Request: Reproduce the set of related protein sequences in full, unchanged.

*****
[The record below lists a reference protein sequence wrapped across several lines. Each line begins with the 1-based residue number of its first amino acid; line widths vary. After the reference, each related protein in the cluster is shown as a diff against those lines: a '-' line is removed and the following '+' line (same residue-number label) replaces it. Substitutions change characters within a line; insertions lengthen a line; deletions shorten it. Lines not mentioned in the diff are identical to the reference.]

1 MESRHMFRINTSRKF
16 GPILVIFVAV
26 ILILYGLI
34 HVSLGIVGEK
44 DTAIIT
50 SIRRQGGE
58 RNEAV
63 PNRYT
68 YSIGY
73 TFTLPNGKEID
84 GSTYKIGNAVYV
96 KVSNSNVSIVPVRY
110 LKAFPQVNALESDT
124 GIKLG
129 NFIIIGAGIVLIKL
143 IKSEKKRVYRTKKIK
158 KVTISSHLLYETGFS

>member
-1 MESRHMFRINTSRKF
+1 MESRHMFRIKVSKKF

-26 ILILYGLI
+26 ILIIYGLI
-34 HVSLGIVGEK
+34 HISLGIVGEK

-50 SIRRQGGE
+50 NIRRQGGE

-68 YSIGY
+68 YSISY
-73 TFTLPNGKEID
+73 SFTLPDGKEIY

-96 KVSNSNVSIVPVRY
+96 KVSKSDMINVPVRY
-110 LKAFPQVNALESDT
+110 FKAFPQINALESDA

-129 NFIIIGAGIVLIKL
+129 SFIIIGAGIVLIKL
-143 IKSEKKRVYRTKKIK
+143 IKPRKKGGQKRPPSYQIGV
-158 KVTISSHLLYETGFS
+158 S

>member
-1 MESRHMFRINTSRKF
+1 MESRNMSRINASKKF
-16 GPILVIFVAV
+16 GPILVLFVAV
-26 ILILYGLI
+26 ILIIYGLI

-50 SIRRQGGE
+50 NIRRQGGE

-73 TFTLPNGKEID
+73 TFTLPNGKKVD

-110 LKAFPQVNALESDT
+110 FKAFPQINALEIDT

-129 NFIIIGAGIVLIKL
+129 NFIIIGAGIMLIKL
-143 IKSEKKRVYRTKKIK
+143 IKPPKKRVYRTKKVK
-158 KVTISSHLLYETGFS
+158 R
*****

[The record below lists a reference protein sequence wrapped across several lines. Each line begins with the 1-based residue number of its first amino acid; line widths vary. After the reference, each related protein in the cluster is shown as a diff against those lines: a '-' line is removed and the following '+' line (same residue-number label) replaces it. Substitutions change characters within a line; insertions lengthen a line; deletions shorten it. Lines not mentioned in the diff are identical to the reference.]

1 MESRHMFRINTSRKF
16 GPILVIFVAV
26 ILILYGLI
34 HVSLGIVGEK
44 DTAIIT
50 SIRRQGGE
58 RNEAV
63 PNRYT
68 YSIGY
73 TFTLPNGKEID
84 GSTYKIGNAVYV
96 KVSNSNVSIVPVRY
110 LKAFPQVNALESDT
124 GIKLG
129 NFIIIGAGIVLIKL
143 IKSEKKRVYRTKKIK
158 KVTISSHLLYETGFS

>member
-1 MESRHMFRINTSRKF
+1 MESRHMFRIKVSKKF

-26 ILILYGLI
+26 ILIIYGLI
-34 HVSLGIVGEK
+34 HISLGIVGEK

-50 SIRRQGGE
+50 NIRRQGGE

-68 YSIGY
+68 YSISY
-73 TFTLPNGKEID
+73 SFTLPDGKEIY

-96 KVSNSNVSIVPVRY
+96 KVSKSDMINVPVRY
-110 LKAFPQVNALESDT
+110 FKAFPQINALESDA

-129 NFIIIGAGIVLIKL
+129 SFIIIGAGIVLIKL
-143 IKSEKKRVYRTKKIK
+143 IKPRKKGGQKRPPSYQIGV
-158 KVTISSHLLYETGFS
+158 S

>member
-1 MESRHMFRINTSRKF
+1 MESRNMSRINASKKF
-16 GPILVIFVAV
+16 GPILVLFVAV
-26 ILILYGLI
+26 ILIIYGLI

-50 SIRRQGGE
+50 NIRRQGGE

-73 TFTLPNGKEID
+73 TFTLPNGKKVD

-110 LKAFPQVNALESDT
+110 FKAFPQINALEIDT

-129 NFIIIGAGIVLIKL
+129 NFIIIGAGIMLIKL
-143 IKSEKKRVYRTKKIK
+143 IKPPKKRVYRTKKVK
-158 KVTISSHLLYETGFS
+158 R